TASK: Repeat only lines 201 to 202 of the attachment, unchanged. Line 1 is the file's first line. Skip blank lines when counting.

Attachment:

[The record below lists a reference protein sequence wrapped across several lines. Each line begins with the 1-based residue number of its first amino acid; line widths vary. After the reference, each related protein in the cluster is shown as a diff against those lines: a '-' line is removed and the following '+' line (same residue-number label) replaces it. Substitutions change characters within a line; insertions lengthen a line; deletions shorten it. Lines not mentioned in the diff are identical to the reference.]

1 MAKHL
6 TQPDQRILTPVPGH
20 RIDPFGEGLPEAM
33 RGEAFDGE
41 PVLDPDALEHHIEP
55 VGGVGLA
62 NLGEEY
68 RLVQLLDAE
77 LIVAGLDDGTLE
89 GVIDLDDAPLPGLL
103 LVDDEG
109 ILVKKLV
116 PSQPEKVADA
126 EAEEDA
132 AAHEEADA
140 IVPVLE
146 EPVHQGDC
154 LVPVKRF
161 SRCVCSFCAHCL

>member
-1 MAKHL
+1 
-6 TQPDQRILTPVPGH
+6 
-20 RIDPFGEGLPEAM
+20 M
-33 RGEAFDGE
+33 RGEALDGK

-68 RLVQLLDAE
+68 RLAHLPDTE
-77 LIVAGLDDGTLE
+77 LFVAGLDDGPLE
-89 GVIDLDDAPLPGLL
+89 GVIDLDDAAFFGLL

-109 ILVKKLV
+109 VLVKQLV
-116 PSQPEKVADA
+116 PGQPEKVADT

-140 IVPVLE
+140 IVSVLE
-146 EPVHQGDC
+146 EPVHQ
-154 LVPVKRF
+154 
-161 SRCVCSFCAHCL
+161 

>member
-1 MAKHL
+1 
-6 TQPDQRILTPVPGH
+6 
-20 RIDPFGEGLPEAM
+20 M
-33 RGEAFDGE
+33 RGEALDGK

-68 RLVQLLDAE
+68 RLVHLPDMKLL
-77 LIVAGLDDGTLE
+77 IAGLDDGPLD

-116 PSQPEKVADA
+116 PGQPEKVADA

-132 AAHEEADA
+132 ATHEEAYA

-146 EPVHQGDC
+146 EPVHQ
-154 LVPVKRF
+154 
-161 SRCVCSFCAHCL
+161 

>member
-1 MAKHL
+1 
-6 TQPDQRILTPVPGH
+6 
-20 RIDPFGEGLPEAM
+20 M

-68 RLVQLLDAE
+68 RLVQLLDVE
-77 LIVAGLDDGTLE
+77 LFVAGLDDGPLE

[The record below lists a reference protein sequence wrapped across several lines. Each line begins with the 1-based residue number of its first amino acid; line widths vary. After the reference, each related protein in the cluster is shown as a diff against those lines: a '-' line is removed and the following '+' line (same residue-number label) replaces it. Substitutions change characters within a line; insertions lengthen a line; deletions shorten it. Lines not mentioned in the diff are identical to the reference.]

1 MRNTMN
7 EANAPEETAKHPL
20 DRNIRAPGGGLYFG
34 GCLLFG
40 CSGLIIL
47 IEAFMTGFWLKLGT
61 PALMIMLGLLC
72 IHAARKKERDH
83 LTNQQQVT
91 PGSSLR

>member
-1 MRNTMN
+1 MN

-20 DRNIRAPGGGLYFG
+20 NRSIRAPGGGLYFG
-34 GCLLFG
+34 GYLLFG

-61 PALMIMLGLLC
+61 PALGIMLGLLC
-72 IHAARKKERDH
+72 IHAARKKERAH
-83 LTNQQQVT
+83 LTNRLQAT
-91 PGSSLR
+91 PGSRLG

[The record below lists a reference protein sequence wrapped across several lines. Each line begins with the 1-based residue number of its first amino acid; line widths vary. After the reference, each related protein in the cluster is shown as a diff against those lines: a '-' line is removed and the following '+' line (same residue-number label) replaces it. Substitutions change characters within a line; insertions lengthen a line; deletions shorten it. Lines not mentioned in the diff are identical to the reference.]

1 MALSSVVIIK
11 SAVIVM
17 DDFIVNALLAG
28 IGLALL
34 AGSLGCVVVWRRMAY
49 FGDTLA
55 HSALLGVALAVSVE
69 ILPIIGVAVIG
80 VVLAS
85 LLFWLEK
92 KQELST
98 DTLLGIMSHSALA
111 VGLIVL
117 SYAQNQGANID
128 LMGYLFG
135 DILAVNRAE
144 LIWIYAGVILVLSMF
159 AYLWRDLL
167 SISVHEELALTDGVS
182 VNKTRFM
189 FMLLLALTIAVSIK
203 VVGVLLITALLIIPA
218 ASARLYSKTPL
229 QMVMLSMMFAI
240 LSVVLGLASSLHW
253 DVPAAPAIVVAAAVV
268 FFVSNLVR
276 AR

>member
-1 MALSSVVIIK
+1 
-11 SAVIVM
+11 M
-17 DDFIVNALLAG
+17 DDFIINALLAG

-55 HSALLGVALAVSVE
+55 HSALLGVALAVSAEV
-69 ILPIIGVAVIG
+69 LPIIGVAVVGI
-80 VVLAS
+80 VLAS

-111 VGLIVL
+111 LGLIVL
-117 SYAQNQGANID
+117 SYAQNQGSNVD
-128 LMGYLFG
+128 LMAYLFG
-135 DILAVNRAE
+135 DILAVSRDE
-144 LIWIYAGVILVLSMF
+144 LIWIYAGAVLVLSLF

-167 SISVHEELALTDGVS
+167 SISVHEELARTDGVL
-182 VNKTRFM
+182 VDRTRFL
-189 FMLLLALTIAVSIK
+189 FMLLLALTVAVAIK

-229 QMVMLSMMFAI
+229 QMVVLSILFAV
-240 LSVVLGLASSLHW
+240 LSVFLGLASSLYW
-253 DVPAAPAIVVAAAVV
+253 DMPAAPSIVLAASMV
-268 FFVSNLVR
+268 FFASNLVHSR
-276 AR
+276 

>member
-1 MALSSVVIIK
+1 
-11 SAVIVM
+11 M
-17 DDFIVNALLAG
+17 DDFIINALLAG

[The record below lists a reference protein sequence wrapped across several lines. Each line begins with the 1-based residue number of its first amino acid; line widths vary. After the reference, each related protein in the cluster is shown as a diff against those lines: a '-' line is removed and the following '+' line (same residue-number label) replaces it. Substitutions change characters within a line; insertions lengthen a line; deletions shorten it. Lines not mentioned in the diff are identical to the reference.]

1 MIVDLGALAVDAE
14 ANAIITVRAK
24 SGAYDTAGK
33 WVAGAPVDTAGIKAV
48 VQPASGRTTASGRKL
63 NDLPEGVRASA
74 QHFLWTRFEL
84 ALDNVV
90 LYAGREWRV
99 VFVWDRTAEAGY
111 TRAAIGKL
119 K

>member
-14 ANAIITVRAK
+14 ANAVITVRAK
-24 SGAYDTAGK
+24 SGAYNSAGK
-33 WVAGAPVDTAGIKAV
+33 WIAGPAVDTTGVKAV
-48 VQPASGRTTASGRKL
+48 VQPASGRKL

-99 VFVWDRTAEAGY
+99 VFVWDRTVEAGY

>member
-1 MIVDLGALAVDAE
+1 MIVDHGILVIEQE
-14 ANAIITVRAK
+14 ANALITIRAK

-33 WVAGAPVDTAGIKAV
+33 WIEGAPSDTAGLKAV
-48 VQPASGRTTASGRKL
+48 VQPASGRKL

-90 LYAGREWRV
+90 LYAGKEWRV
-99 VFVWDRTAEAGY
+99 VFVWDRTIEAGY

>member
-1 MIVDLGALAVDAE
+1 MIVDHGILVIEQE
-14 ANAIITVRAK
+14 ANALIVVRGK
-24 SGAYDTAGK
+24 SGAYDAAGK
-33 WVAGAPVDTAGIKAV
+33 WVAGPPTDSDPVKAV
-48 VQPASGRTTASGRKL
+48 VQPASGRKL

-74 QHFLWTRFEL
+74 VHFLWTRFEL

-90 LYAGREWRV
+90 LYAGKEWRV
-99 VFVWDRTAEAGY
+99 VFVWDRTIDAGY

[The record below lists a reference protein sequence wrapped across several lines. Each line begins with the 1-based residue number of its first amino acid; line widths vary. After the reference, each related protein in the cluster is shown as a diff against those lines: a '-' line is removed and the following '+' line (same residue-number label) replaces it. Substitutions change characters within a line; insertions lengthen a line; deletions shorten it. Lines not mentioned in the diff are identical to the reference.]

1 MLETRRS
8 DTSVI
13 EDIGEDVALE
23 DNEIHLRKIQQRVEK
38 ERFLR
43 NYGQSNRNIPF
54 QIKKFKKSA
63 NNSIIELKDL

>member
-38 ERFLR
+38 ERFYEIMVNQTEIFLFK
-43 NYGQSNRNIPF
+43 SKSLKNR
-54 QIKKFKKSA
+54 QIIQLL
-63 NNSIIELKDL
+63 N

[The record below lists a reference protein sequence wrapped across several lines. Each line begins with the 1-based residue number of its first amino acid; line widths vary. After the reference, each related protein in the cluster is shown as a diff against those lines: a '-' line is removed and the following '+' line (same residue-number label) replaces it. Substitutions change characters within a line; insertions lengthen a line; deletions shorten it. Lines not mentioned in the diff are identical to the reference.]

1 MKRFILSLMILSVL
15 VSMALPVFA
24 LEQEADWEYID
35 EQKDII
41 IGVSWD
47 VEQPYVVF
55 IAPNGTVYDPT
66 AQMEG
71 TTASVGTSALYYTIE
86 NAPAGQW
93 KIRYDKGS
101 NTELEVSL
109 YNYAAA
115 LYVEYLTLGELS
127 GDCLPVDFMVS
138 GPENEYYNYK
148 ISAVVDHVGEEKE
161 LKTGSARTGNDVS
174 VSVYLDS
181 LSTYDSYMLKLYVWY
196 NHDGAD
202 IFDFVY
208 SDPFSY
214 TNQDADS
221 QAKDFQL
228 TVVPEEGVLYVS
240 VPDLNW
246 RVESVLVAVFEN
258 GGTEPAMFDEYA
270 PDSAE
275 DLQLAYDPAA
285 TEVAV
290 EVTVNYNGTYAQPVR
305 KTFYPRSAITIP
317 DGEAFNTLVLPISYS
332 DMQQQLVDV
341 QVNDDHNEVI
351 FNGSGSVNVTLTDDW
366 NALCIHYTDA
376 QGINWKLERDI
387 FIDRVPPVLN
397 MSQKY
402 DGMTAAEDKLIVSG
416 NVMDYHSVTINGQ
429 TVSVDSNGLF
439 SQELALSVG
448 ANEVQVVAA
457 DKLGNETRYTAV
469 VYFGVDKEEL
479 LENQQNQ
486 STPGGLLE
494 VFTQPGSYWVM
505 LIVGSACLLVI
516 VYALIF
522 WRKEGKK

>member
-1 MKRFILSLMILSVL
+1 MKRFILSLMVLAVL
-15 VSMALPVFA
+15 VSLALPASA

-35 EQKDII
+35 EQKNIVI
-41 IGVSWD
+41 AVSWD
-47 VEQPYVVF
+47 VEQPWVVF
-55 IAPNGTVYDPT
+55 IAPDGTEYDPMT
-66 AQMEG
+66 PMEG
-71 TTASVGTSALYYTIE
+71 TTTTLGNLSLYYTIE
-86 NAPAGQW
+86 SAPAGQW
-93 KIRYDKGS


-33 WVAGAPVDTAGIKAV
+33 WIAGPAVDTTGVKAV